Uganda head lambasts Commonwealth and Commends China

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Uganda’s president Yoweri Kaguta Museveni has said the western world has squandered cultural links with Africa and mismanaged it by making lectures thereby losing out unnecessarily.

The Ugandan President said this while meeting British Minister for Africa
Henry Bellingham at State House in Entebbe. Minister Bellingham who is
heading a UK delegation to the 15th Africa Union Summit in Kampala
delivered a special message from United Kingdoms’ Prime Minister David
Cameron to President Yoweri Museveni.

“They have mismanaged it by making lectures. Chinese are clever, they know how to carefully deal with sensitive issues of African countries. The western world is losing out and yet this is not necessary,” he said. He blamed the Commonwealth for failing to build a strong powerful block to talk about growth and development and instead focusing on peripheral issues.

On Somalia, President Museveni said Somalia was a problem by default that can be solved, adding that internal weakness in Somalia and a lack of effective liberation movement or oppositional group has led to the donation of their territory to terrorism.


“There is no credible liberation movement or the type of opposition that can take over if government collapses. If there is no government or effective liberation movement, then neighbours must come in otherwise what situation will you have?” he said.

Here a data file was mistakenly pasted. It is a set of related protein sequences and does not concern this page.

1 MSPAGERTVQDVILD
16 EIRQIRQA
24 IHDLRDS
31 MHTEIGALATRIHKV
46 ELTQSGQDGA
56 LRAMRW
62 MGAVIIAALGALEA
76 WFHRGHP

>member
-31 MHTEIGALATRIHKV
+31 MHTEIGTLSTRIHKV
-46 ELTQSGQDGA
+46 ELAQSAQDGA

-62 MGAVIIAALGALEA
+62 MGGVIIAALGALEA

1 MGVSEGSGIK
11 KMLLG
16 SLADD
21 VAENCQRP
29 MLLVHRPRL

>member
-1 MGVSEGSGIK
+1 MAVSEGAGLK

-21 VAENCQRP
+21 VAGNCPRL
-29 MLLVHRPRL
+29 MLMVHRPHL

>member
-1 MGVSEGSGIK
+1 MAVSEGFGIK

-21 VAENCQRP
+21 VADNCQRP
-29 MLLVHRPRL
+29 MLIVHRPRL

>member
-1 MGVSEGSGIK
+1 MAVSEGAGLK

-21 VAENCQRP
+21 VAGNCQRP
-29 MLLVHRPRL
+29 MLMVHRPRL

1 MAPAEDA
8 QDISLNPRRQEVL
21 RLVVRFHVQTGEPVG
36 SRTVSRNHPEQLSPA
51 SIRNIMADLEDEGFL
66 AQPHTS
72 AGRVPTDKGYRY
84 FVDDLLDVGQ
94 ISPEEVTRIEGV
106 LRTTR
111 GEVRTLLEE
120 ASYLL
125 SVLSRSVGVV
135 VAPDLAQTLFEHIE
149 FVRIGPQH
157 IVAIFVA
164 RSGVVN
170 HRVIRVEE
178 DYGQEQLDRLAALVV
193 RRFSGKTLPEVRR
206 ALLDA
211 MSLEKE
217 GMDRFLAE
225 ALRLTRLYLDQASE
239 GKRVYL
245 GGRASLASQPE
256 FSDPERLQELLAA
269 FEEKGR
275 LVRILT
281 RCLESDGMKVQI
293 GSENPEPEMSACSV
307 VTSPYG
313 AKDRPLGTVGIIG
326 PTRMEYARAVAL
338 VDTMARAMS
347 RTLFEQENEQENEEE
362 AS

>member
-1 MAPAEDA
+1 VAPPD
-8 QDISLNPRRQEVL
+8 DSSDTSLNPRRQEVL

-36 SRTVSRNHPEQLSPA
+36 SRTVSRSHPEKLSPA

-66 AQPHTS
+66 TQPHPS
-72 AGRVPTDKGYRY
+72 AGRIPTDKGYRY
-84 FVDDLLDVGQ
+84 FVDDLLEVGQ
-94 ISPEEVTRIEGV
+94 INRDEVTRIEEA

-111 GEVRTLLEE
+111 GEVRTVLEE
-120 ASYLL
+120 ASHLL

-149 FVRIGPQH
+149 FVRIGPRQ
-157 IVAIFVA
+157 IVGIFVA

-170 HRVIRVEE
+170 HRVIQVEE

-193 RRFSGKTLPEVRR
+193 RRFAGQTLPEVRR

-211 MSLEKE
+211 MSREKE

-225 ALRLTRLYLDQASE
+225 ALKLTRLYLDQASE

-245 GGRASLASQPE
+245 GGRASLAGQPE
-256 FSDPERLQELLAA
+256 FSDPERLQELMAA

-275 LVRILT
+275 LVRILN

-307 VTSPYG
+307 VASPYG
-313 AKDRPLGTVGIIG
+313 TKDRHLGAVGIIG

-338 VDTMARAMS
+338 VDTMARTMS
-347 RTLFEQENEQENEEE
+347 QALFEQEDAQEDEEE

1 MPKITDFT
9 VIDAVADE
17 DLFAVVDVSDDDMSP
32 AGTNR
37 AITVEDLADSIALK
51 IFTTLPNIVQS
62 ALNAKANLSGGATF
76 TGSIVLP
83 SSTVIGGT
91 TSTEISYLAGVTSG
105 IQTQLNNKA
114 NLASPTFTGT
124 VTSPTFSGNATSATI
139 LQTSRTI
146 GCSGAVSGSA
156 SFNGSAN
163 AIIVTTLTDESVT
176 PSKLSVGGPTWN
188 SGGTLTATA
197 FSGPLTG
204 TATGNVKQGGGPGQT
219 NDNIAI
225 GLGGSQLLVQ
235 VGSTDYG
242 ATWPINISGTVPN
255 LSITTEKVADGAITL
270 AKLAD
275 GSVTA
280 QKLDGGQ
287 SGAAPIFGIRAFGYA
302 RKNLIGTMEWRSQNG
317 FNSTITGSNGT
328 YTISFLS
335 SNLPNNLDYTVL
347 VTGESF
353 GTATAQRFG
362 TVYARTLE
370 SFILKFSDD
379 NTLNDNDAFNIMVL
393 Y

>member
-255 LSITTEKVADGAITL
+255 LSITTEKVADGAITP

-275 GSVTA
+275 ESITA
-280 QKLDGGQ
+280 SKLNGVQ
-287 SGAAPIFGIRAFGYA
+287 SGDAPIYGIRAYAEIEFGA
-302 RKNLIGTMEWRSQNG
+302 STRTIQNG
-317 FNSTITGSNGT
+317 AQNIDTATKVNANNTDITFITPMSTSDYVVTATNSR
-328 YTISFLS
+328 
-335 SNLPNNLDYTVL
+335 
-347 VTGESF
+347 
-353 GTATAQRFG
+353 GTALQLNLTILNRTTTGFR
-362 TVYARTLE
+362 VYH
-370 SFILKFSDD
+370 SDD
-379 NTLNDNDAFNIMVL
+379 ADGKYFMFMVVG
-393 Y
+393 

The President said some neighbours were willing to support Somalia but
have no money or equipment. Somalia has been open for over 20 years to terrorism. For us we are temporarily members of the Security Council but for you, you are permanent members and must show more commitment.

“You have this territory donated to terrorism, what is the Security Council for? We have no money for extra jobs and politically it is difficult for us to
fund and execute the peace keeping mission. The Security Council should provide enough money and equipment to finish the job.” According to Mr. Museveni, Somalis are tired of war and many of them have fled to exile.

On Counter Terrorism legislation, President Museveni was happy to note
that parliament passed the Anti terrorism bill but criticized it for
delaying the passing of the phone tapping bill which would have been
vital in tracking down information about the recent bomb attacks in
the country.

The bill that is due to be assented to by the President seeks to authorize the tapping of telephones and other private communication for security purposes. It had initially met resistance in parliament.

Minister Bellingham who was accompanied by the British High Commissioner to Uganda Martin Shearman and a military attaché Matthew
Middlemiss, conveyed a condolence message from Prime Minister Cameron
and said Britain was keen to offer support they can in finding a permanent solution to Somalia. He said he was impressed with the level of professionalism by Uganda’s armed forces in Somalia under AMISON.

The U.K. according to the Minister is interested in solving the crisis including
that of piracy. Minister Bellingham said his country was interested in prioritizing trade relations, intensifying bilateral relations and supporting
Uganda to counter terrorism with the help of proper counter terrorism

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